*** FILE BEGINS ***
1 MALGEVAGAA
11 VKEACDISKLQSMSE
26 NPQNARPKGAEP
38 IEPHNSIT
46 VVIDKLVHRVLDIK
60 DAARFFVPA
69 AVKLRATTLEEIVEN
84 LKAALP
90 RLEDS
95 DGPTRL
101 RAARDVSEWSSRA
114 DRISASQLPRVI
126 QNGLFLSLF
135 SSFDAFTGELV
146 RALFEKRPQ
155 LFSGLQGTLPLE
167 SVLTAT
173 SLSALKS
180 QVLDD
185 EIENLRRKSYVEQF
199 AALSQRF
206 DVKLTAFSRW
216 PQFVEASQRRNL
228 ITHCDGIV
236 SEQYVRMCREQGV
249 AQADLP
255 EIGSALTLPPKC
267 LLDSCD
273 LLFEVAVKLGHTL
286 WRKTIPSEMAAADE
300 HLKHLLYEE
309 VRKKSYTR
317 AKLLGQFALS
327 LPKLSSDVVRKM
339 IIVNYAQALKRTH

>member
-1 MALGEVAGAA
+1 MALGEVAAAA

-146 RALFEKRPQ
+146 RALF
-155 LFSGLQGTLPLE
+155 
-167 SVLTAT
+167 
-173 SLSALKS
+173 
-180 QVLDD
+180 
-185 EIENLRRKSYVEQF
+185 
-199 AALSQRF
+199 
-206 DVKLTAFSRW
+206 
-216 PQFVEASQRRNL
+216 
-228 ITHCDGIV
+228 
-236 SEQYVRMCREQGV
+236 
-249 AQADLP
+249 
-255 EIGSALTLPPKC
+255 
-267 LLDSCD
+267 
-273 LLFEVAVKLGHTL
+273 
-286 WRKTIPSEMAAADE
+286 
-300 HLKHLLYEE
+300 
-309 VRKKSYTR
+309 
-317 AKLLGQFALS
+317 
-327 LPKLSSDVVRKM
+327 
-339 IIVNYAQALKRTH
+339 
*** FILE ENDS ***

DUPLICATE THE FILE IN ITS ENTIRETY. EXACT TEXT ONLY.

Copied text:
1 MALGEVAGAA
11 VKEACDISKLQSMSE
26 NPQNARPKGAEP
38 IEPHNSIT
46 VVIDKLVHRVLDIK
60 DAARFFVPA
69 AVKLRATTLEEIVEN
84 LKAALP
90 RLEDS
95 DGPTRL
101 RAARDVSEWSSRA
114 DRISASQLPRVI
126 QNGLFLSLF
135 SSFDAFTGELV
146 RALFEKRPQ
155 LFSGLQGTLPLE
167 SVLTAT
173 SLSALKS
180 QVLDD
185 EIENLRRKSYVEQF
199 AALSQRF
206 DVKLTAFSRW
216 PQFVEASQRRNL
228 ITHCDGIV
236 SEQYVRMCREQGV
249 AQADLP
255 EIGSALTLPPKC
267 LLDSCD
273 LLFEVAVKLGHTL
286 WRKTIPSEMAAADE
300 HLKHLLYEE
309 VRKKSYTR
317 AKLLGQFALS
327 LPKLSSDVVRKM
339 IIVNYAQALKRTH

>member
-1 MALGEVAGAA
+1 MALGEVAAAA

-146 RALFEKRPQ
+146 RALF
-155 LFSGLQGTLPLE
+155 
-167 SVLTAT
+167 
-173 SLSALKS
+173 
-180 QVLDD
+180 
-185 EIENLRRKSYVEQF
+185 
-199 AALSQRF
+199 
-206 DVKLTAFSRW
+206 
-216 PQFVEASQRRNL
+216 
-228 ITHCDGIV
+228 
-236 SEQYVRMCREQGV
+236 
-249 AQADLP
+249 
-255 EIGSALTLPPKC
+255 
-267 LLDSCD
+267 
-273 LLFEVAVKLGHTL
+273 
-286 WRKTIPSEMAAADE
+286 
-300 HLKHLLYEE
+300 
-309 VRKKSYTR
+309 
-317 AKLLGQFALS
+317 
-327 LPKLSSDVVRKM
+327 
-339 IIVNYAQALKRTH
+339 